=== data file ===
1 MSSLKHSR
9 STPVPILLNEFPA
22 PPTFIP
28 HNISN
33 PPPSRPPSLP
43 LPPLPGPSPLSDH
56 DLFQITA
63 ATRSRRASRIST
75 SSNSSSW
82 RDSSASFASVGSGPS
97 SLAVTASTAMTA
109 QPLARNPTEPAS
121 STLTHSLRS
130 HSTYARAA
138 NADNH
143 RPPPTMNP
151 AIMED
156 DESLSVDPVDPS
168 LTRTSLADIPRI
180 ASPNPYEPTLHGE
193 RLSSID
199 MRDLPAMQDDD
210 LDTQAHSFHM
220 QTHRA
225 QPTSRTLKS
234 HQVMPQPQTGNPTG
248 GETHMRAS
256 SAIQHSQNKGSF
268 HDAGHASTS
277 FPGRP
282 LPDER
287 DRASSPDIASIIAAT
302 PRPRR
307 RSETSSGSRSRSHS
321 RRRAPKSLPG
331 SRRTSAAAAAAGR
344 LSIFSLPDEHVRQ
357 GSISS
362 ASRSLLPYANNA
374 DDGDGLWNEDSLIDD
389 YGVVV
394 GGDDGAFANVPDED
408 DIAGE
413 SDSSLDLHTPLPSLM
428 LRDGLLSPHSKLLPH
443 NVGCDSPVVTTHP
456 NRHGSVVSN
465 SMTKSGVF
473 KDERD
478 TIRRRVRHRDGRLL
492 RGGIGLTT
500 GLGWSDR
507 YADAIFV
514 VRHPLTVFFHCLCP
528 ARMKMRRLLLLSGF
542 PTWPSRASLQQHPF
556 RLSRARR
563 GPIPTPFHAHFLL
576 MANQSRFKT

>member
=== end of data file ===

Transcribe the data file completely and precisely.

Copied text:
1 MSSLKHSR
9 STPVPILLNEFPA
22 PPTFIP
28 HNISN
33 PPPSRPPSLP
43 LPPLPGPSPLSDH
56 DLFQITA
63 ATRSRRASRIST
75 SSNSSSW
82 RDSSASFASVGSGPS
97 SLAVTASTAMTA
109 QPLARNPTEPAS
121 STLTHSLRS
130 HSTYARAA
138 NADNH
143 RPPPTMNP
151 AIMED
156 DESLSVDPVDPS
168 LTRTSLADIPRI
180 ASPNPYEPTLHGE
193 RLSSID
199 MRDLPAMQDDD
210 LDTQAHSFHM
220 QTHRA
225 QPTSRTLKS
234 HQVMPQPQTGNPTG
248 GETHMRAS
256 SAIQHSQNKGSF
268 HDAGHASTS
277 FPGRP
282 LPDER
287 DRASSPDIASIIAAT
302 PRPRR
307 RSETSSGSRSRSHS
321 RRRAPKSLPG
331 SRRTSAAAAAAGR
344 LSIFSLPDEHVRQ
357 GSISS
362 ASRSLLPYANNA
374 DDGDGLWNEDSLIDD
389 YGVVV
394 GGDDGAFANVPDED
408 DIAGE
413 SDSSLDLHTPLPSLM
428 LRDGLLSPHSKLLPH
443 NVGCDSPVVTTHP
456 NRHGSVVSN
465 SMTKSGVF
473 KDERD
478 TIRRRVRHRDGRLL
492 RGGIGLTT
500 GLGWSDR
507 YADAIFV
514 VRHPLTVFFHCLCP
528 ARMKMRRLLLLSGF
542 PTWPSRASLQQHPF
556 RLSRARR
563 GPIPTPFHAHFLL
576 MANQSRFKT

>member